“I loved the idea so I decided to copy it with a Southern twist.”
The gift shop could be considered its own exhibit, displaying strange oddities that double as souvenirs - items you’ve probably never encountered in any toy store, and certainly in no museum.
In the center of this sea of eccentricity, a large case of Ann O’Brien’s fluidly designed jewelry seems an island of serenity. O’Brien passed away ten years ago, but silversmiths working under Preble’s direction continue to handcraft the classic designs.
Although Preble credits the city of Tinkertown, NM as his inspiration, the Mystery House is undoubtedly one-of -a-kind.
“Since we opened, random people find stuff and like to drop it off - people walk through it and they get the idea.” He points to an ornate, brass chandelier sitting out front of the museum. “Somebody just dropped that off the other day,” he says.
One reserved seat costs $18, while season’s tickets for three performances are $54. Make sure to buy your tickets well in advance, as they tend to sell out quickly.
If you’re a bicycle enthusiast, don’t miss the Louisiana Bicycle Festival. It is a vibrant showcase of eccentric and antique bikes. The group ride through the town has now become a beloved tradition. There’s an annual Busker festival too, celebrating street musicians who are drawn from around the South.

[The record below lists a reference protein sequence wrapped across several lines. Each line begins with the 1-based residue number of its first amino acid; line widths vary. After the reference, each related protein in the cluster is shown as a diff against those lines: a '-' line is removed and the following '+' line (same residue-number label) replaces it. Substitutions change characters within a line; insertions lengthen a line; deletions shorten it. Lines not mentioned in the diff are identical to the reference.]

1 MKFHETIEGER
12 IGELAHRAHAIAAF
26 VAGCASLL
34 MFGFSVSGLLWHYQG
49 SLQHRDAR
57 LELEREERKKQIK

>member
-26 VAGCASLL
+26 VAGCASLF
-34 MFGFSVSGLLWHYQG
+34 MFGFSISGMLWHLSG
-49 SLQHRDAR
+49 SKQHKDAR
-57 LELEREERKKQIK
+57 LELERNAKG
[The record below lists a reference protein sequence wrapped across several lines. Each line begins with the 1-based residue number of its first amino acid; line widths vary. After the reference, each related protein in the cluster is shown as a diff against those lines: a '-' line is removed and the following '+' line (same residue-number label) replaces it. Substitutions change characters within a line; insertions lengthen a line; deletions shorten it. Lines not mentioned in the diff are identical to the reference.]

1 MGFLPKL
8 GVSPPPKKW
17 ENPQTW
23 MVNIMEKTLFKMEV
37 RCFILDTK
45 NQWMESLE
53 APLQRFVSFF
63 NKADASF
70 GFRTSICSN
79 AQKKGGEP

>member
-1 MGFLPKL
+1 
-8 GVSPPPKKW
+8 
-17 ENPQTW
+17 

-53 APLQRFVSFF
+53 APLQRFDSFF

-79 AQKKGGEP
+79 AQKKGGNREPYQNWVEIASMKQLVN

Interested in learning traditional Cajun dance? Be sure to schedule your trip on an evening when the Northshore Cajun Dancers meet up. Complimentary dance lessons are given from 7:00 - 7:30pm once a month. After the lesson you’re encouraged to stay for the live music at 8:00pm and showcase your newly learned skills on the dance floor.
Lively and calming, quirky and classic: perhaps it’s this juxtaposition that makes this small hamlet perpetually popular as a place for rejuvenation. At the heart, is its mythical beginning, circling back to the healing powers of the spring:
“Some hundred years have passed away, and still the same sweet scene-
The same old cypress branches, the grey moss and the green.
Where should be placed a Temple, is but fond Nature’s bower,
And flowing calmly onward, the stream of wondrous power.”
(From the Trailhead Museum, dedicated to the spring and to Princess Abita) :